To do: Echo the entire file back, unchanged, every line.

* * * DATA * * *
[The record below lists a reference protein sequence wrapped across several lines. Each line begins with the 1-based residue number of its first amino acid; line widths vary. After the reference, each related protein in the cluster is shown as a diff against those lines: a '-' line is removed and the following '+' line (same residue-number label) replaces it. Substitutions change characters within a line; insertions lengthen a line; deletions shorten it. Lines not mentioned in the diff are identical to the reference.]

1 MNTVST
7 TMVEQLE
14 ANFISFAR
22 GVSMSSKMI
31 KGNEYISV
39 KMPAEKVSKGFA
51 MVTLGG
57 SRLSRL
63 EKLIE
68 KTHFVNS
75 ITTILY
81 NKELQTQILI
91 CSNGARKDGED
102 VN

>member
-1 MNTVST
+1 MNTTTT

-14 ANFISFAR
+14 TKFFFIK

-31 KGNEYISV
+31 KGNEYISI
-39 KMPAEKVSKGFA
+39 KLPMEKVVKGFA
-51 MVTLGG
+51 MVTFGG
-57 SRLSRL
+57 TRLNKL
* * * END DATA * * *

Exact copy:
[The record below lists a reference protein sequence wrapped across several lines. Each line begins with the 1-based residue number of its first amino acid; line widths vary. After the reference, each related protein in the cluster is shown as a diff against those lines: a '-' line is removed and the following '+' line (same residue-number label) replaces it. Substitutions change characters within a line; insertions lengthen a line; deletions shorten it. Lines not mentioned in the diff are identical to the reference.]

1 MNTVST
7 TMVEQLE
14 ANFISFAR
22 GVSMSSKMI
31 KGNEYISV
39 KMPAEKVSKGFA
51 MVTLGG
57 SRLSRL
63 EKLIE
68 KTHFVNS
75 ITTILY
81 NKELQTQILI
91 CSNGARKDGED
102 VN

>member
-1 MNTVST
+1 MNTTTT

-14 ANFISFAR
+14 TKFFFIK

-31 KGNEYISV
+31 KGNEYISI
-39 KMPAEKVSKGFA
+39 KLPMEKVVKGFA
-51 MVTLGG
+51 MVTFGG
-57 SRLSRL
+57 TRLNKL